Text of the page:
GREENVILLE, S.C. — March 1, 2016 — Dreamweaver International has developed patented technology that will allow it to make the thinnest nonwoven separators in the world for lithium ion batteries and supercapacitors, as low as 10 to 12 microns. The technology relies on lighter weights and much higher compression than other nonwoven battery separators. The innovation will allow the traditional benefits of nonwoven separators — enhanced safety at a low cost — to be delivered at a thickness that is optimum for traditional lithium ion battery separators. The thickness is ½ the thickness of the dominant products in the supercapacitor industry.
“This is a game changer for supercapacitors,” said Stephen Voller, CEO of ZapGoCharger Ltd. “The thickness reduction will complement our industry-leading energy density, making our supercaps even more competitive with batteries. Perhaps the most important part is that the cost per farad will decrease because of significantly reduced use of expensive electrolyte. I would be surprised if the entire industry did not switch within a few years.”
“Separator is an important component in supercapacitors,” said Dr. Lin Cao, General Secretary of China Supercapacitor Standard Committee. “Technological advances for lighter and thinner separators with improved safety and stability are critical to drive developments and applications of the industry. They are also key elements to increase energy density and reduce the cost.”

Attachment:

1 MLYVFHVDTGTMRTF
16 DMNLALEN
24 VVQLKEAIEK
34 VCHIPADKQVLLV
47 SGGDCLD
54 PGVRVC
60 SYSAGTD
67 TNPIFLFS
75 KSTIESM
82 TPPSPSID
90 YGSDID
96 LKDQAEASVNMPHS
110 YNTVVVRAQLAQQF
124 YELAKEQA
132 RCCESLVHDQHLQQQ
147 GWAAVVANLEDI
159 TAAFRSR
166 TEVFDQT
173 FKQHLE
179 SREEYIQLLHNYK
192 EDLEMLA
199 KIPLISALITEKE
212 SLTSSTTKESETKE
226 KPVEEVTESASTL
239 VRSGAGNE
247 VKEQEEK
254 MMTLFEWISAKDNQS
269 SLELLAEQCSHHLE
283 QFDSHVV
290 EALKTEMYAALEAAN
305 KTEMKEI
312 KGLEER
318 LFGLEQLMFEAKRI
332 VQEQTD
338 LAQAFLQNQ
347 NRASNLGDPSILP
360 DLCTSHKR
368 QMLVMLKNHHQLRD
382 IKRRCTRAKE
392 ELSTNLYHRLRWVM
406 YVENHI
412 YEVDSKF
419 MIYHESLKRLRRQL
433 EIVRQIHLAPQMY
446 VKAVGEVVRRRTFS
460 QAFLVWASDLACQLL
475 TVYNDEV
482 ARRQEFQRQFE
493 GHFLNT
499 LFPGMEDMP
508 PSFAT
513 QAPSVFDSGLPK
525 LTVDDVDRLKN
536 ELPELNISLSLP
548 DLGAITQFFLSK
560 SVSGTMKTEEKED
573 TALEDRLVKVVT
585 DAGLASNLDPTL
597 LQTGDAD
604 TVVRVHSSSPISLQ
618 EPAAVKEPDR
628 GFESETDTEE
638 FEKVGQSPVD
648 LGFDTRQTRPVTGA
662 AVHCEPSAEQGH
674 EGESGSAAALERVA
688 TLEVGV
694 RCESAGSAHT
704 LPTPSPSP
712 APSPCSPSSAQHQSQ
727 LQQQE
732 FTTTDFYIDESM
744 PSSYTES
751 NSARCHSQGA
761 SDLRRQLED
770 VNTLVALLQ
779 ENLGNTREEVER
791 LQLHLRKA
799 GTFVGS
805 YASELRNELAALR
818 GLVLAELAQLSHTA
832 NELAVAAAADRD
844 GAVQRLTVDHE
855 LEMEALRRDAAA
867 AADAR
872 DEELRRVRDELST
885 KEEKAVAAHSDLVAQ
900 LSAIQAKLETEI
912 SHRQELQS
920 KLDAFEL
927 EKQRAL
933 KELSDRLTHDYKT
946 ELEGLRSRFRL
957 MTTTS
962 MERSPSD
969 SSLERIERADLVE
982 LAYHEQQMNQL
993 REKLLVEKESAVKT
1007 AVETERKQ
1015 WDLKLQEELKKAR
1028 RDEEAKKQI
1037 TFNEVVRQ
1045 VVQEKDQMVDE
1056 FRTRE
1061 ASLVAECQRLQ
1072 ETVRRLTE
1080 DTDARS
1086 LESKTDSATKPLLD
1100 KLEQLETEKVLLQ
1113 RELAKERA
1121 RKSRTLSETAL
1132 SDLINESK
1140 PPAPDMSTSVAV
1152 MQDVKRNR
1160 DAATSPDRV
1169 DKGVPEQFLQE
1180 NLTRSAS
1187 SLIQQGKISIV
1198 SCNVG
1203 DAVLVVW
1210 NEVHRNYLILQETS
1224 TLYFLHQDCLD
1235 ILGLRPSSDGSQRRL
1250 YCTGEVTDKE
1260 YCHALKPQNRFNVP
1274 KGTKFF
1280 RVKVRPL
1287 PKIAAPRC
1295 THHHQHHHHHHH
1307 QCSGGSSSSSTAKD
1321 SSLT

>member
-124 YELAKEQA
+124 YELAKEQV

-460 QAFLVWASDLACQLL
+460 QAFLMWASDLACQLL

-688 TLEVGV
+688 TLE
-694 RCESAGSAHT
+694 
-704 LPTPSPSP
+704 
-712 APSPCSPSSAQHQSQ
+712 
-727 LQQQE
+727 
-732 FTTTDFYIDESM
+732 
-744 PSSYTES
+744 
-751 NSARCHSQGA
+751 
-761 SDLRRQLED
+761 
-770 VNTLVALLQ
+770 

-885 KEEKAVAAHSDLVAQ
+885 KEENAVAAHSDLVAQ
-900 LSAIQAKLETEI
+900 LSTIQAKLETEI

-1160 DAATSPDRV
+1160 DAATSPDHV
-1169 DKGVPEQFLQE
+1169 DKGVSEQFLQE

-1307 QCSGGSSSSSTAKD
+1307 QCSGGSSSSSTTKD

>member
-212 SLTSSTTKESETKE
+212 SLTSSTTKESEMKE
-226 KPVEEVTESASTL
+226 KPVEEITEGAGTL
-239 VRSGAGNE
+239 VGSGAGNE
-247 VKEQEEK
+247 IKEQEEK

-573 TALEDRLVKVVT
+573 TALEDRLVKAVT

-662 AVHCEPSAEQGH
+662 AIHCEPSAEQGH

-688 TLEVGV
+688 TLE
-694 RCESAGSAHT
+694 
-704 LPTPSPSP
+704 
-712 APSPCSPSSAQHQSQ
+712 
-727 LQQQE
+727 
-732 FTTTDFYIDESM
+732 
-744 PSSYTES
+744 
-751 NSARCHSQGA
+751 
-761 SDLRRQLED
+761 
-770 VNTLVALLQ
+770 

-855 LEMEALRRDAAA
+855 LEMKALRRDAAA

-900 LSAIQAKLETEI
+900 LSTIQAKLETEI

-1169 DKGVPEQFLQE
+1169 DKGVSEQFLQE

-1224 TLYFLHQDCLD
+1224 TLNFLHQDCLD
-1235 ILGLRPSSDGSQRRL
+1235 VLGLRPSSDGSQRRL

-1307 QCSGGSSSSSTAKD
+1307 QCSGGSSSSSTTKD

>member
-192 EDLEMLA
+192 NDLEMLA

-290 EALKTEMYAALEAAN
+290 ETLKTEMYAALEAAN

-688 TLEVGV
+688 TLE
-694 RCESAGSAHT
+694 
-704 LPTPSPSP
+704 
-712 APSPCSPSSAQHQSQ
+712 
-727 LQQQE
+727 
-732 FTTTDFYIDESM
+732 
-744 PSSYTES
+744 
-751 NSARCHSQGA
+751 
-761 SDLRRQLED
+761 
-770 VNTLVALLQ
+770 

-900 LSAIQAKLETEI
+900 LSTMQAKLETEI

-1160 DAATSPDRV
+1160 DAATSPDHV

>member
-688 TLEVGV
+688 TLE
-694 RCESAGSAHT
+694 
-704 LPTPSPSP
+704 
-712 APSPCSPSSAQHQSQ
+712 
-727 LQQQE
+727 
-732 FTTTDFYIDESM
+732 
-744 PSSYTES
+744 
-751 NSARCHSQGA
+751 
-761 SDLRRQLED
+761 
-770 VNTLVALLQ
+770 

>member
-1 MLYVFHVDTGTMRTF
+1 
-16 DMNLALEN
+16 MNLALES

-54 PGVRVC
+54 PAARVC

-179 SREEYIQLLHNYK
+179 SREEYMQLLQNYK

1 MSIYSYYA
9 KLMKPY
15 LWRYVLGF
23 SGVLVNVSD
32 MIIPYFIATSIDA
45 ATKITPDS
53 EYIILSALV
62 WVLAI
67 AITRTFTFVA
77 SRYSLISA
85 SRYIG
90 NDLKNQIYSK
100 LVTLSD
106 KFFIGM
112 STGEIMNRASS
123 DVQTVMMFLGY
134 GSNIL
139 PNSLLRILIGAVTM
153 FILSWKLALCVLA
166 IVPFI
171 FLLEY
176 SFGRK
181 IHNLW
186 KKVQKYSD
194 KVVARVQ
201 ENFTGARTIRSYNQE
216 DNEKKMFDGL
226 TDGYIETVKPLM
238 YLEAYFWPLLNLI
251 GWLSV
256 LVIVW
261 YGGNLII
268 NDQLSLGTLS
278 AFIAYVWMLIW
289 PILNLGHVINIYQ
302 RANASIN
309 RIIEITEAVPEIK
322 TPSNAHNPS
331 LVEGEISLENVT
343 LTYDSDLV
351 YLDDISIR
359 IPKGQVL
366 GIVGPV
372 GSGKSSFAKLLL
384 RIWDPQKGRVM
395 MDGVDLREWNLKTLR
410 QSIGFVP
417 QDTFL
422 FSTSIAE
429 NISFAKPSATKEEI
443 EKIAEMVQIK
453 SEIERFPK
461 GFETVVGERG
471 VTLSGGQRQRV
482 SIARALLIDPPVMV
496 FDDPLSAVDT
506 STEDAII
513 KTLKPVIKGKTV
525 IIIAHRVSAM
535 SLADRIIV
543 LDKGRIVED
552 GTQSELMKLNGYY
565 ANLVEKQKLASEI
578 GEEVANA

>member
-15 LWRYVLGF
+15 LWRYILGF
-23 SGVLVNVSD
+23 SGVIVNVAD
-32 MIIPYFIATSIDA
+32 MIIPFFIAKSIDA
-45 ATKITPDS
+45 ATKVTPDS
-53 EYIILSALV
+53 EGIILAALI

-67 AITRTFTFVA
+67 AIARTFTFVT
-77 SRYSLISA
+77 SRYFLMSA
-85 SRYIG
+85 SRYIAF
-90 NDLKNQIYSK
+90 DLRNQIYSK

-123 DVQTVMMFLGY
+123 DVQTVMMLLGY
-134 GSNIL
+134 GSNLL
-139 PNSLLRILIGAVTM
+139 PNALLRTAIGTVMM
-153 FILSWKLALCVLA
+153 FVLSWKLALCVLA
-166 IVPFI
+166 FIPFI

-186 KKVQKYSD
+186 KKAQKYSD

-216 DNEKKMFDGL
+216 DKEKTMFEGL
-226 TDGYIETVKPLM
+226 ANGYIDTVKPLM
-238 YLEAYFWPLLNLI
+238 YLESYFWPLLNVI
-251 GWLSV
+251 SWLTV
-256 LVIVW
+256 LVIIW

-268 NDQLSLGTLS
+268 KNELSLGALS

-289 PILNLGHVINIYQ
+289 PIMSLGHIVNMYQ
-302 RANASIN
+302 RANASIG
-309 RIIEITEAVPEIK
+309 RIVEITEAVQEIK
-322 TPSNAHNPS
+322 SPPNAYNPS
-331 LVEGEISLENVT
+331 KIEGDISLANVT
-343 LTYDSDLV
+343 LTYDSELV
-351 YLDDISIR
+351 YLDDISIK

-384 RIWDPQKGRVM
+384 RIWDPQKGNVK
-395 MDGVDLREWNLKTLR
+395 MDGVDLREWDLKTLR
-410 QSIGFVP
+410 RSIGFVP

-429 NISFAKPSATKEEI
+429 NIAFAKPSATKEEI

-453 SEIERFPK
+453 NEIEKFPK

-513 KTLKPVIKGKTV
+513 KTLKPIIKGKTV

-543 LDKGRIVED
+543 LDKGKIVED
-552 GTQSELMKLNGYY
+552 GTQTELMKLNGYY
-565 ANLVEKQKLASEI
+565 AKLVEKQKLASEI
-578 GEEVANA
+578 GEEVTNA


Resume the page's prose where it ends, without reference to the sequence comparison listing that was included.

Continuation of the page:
Dreamweaver has prototypes for a 15 micron Titanium product developed for the supercapacitor industry, and a 20 micron Silver product developed for t the lithium ion battery market. The products will be produced by Glatfelter (NYSE: GLT), Dreamweaver’s production partner. Products as low as 10 to 12 microns thin will follow.
“We have listened to our customers, who were demanding low thickness, low pore size and high strength while continuing to value the safety characteristics and low cost of Dreamweaver’s current products,” said Brian Morin, President & COO of Dreamweaver International.
Posted March 2, 2016
Source: Dreamweaver International